February 5, 2007

The Last King of Scotland

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The tale of Idi Amin’s revolution in Uganda is a historically contorted one, and it is also eerily familiar. Amin was once described by the British Foreign services as “a splendid type and a good football player,” and he was at first hailed locally and abroad as a savior of distressed Uganda. The world’s hope was betrayed when within months of seizing the Ugandan throne in 1971, Amin set himself up as “president for life” (eventually he would change his title to “His Excellency Al-Hadji Field Marshal Dr. Idi Amin Dada, VC, DSO, MC, CBE, Life President of the Republic of Uganda”) and established a regime of suspicion, interrogation and torture under an agency termed the “State Research Organization.” Under Amin, Asians and individuals practicing minority religions as well as intellectuals in general were banished from Uganda under the penalty of death. Predictably, the economy imploded immediately, and the nation itself followed thereafter.

The Last King of Scotland follows Idi Amin (Forest Whitaker), the man, for five years as he battles his way to the top in Uganda. It tracks Amin’s meteoric rise and then documents his failure, but in fact, the movie’s main character is not Idi Amin but his young Scottish Doctor, Nicolas Garrigan (James McAvoy). The Last King of Scotland is more enthusiastically a story of Garrigan’s loss of innocence than it is a story of Amin’s decay.

Unpredictably at first and with distressing speed, we see Amin catapulted to power. After a chance meeting, we see Garrigan’s fate bound to the fate of the dictator. Garrigan becomes addicted to the opulence of his new life (and we find that Amin needs a doctor). Again and again, Nicolas Garrigan is exposed to Idi Amin’s atrocities. Repeatedly, he is able to dismiss these acts, until suddenly he realizes that he can no longer ignore the threat which Amin poses to the nation of Uganda and even to Garrigan himself. It is at this point that the movie assumes a desperate tone; it becomes almost hard to watch.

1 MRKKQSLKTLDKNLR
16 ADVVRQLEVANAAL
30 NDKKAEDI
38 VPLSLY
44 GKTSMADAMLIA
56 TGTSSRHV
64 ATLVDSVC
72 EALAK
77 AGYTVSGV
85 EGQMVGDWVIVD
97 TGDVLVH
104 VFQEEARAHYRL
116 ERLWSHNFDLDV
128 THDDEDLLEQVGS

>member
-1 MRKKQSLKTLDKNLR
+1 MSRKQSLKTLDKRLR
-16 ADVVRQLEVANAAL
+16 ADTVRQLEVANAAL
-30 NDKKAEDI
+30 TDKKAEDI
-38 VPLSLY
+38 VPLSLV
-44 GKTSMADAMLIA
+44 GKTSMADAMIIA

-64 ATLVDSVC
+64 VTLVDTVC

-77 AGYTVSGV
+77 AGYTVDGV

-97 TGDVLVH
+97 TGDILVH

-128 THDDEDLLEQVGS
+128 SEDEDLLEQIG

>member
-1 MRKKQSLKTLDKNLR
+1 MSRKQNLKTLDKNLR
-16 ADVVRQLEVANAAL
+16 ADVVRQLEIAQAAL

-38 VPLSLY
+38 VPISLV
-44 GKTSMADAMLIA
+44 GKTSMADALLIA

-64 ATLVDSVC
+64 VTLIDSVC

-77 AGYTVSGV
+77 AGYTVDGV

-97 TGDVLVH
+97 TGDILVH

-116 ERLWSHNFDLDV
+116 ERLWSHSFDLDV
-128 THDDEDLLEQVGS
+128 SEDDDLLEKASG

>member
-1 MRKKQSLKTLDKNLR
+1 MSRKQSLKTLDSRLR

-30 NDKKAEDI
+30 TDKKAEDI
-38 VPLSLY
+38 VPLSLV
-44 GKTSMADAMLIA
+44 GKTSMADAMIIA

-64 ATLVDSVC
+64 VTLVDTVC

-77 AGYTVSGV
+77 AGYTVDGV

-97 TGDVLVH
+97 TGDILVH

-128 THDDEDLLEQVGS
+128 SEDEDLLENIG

To a point, The Last King of Scotland is garrulous, though. For as long as possible, the violence of Idi Amin is muted in the narrative and concealed by its very obscenity. It is displayed but cannot at first be successfully impressed upon the viewer. The horrors which Amin perpetrates cannot be immediately gripped. Garrigan is able to shield his conscience from the horror — the genocide which surrounds him — because he is just doing his job, and somehow we the viewers are sheltered by Garrigan’s denial of a reality which should be crystal clear but somehow isn’t.

The story becomes at once heartbreaking and terrifying once Garrigan finally abandons the obstinance to which he so desperately clung. The movie concludes in classic tense, white-knuckle style in an event which has become internationally symbolic of Amin’s presidency: the hijacking of an Air-France jet with 53 passengers by Palestinian activists over Athens and their subsequent redirection to Uganda.

The title suggests Nicolas Garrigan’s heritage, but in fact, the King of Scotland is a military title which Idi Amin had bestowed upon himself as a result of his fabricated “Domination” of the British Empire in battle. On the cover of Time in 1977 (the middle of the “Amin” era), he was subtitled “The Wild Man of Africa” and inside he was described as a “killer and [a] clown, a big-hearted buffoon and a strutting martinet.” He weighed 300 lbs., and “within that girth,” Time observed, “courses the unharnessed ego of a small child and a craze for attention and reverence.”

What strange, intimate phrasing to describe such a man as Idi Amin. This movie is similarly strange and a bit subtle as well — it is not a movie about international politics, nor is it about intrigue, exactly. It is a meditation on the adage, “absolute power corrupts absolutely;” it is fascinating, it is personal and it moves horrifyingly fast. It is not a movie to see on a date, but it is absolutely a movie to see.